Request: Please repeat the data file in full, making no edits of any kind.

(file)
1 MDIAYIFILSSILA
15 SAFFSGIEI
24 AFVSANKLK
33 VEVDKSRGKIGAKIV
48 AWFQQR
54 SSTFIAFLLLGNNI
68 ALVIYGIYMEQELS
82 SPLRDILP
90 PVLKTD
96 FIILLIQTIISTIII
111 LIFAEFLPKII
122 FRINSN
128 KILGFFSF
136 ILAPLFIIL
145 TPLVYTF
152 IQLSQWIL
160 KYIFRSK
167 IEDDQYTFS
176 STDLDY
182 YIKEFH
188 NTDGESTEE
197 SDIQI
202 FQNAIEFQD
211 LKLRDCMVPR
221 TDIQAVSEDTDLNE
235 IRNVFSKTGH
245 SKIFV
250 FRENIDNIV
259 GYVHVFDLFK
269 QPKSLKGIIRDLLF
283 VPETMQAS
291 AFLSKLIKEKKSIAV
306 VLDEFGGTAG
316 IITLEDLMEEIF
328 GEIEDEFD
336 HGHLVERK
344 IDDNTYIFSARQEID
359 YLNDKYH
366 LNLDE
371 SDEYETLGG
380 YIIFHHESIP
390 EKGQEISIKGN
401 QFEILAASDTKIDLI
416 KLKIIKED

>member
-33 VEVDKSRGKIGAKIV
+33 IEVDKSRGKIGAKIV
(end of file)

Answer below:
1 MDIAYIFILSSILA
15 SAFFSGIEI
24 AFVSANKLK
33 VEVDKSRGKIGAKIV
48 AWFQQR
54 SSTFIAFLLLGNNI
68 ALVIYGIYMEQELS
82 SPLRDILP
90 PVLKTD
96 FIILLIQTIISTIII
111 LIFAEFLPKII
122 FRINSN
128 KILGFFSF
136 ILAPLFIIL
145 TPLVYTF
152 IQLSQWIL
160 KYIFRSK
167 IEDDQYTFS
176 STDLDY
182 YIKEFH
188 NTDGESTEE
197 SDIQI
202 FQNAIEFQD
211 LKLRDCMVPR
221 TDIQAVSEDTDLNE
235 IRNVFSKTGH
245 SKIFV
250 FRENIDNIV
259 GYVHVFDLFK
269 QPKSLKGIIRDLLF
283 VPETMQAS
291 AFLSKLIKEKKSIAV
306 VLDEFGGTAG
316 IITLEDLMEEIF
328 GEIEDEFD
336 HGHLVERK
344 IDDNTYIFSARQEID
359 YLNDKYH
366 LNLDE
371 SDEYETLGG
380 YIIFHHESIP
390 EKGQEISIKGN
401 QFEILAASDTKIDLI
416 KLKIIKED

>member
-33 VEVDKSRGKIGAKIV
+33 IEVDKSRGKIGAKIV